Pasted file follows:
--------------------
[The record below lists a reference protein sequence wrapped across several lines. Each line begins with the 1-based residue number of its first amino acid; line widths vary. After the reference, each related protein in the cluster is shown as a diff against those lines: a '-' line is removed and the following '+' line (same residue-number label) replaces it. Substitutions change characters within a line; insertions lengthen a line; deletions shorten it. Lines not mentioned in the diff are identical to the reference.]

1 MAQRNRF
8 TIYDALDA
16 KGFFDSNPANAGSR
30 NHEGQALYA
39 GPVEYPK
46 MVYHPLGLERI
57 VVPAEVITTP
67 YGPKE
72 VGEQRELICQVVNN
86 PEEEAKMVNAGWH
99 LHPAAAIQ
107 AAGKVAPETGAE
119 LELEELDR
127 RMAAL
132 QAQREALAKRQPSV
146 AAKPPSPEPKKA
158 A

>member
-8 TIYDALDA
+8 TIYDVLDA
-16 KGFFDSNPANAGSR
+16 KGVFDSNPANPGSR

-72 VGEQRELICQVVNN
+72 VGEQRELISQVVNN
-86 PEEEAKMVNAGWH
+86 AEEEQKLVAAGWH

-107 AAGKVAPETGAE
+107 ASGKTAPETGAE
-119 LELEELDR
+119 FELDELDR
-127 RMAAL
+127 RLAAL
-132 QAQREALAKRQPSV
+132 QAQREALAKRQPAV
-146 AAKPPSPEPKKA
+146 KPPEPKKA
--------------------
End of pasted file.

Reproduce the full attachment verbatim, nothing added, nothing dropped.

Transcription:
[The record below lists a reference protein sequence wrapped across several lines. Each line begins with the 1-based residue number of its first amino acid; line widths vary. After the reference, each related protein in the cluster is shown as a diff against those lines: a '-' line is removed and the following '+' line (same residue-number label) replaces it. Substitutions change characters within a line; insertions lengthen a line; deletions shorten it. Lines not mentioned in the diff are identical to the reference.]

1 MAQRNRF
8 TIYDALDA
16 KGFFDSNPANAGSR
30 NHEGQALYA
39 GPVEYPK
46 MVYHPLGLERI
57 VVPAEVITTP
67 YGPKE
72 VGEQRELICQVVNN
86 PEEEAKMVNAGWH
99 LHPAAAIQ
107 AAGKVAPETGAE
119 LELEELDR
127 RMAAL
132 QAQREALAKRQPSV
146 AAKPPSPEPKKA
158 A

>member
-8 TIYDALDA
+8 TIYDVLDA
-16 KGFFDSNPANAGSR
+16 KGVFDSNPANPGSR

-72 VGEQRELICQVVNN
+72 VGEQRELISQVVNN
-86 PEEEAKMVNAGWH
+86 AEEEQKLVAAGWH

-107 AAGKVAPETGAE
+107 ASGKTAPETGAE
-119 LELEELDR
+119 FELDELDR
-127 RMAAL
+127 RLAAL
-132 QAQREALAKRQPSV
+132 QAQREALAKRQPAV
-146 AAKPPSPEPKKA
+146 KPPEPKKA